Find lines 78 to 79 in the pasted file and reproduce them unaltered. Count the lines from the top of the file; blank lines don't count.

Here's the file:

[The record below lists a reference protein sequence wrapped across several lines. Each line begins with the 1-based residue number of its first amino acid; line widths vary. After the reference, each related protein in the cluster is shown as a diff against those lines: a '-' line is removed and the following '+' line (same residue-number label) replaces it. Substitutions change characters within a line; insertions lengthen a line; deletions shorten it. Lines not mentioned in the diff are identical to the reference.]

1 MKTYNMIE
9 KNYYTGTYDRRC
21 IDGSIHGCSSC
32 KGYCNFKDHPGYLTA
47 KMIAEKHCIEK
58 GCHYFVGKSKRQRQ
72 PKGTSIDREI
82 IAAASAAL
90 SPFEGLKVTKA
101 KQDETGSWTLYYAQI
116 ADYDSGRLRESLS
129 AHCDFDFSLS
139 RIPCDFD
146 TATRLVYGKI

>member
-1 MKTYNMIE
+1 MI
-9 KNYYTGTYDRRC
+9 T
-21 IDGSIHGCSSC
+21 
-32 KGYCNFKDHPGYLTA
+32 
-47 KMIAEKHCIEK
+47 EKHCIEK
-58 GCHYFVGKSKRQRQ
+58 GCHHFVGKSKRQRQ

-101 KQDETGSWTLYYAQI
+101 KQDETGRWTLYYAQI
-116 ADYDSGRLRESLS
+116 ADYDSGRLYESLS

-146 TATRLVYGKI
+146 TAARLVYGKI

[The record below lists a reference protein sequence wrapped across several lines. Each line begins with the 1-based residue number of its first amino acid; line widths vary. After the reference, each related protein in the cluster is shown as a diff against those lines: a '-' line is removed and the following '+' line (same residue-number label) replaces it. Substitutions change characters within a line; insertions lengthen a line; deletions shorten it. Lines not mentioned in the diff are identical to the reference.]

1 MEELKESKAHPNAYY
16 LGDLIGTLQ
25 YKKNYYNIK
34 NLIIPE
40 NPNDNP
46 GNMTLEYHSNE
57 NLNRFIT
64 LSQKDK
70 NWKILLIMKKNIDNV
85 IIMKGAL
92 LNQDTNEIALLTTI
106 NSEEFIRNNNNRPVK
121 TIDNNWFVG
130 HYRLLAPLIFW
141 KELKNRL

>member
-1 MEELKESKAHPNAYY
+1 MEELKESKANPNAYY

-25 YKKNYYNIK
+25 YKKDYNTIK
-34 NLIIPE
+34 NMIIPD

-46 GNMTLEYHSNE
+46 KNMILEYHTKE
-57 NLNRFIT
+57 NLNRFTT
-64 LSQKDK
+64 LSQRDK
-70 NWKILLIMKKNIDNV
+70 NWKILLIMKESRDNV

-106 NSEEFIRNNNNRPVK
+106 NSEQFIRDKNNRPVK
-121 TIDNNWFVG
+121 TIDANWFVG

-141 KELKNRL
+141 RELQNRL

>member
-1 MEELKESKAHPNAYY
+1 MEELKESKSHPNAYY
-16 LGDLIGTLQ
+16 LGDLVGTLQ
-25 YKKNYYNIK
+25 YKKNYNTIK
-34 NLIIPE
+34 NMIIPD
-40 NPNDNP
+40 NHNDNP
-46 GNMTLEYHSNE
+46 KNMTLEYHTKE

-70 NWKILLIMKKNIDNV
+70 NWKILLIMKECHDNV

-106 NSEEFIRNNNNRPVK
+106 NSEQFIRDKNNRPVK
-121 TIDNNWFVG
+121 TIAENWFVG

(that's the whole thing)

+25 YKKNYNTIK
-34 NLIIPE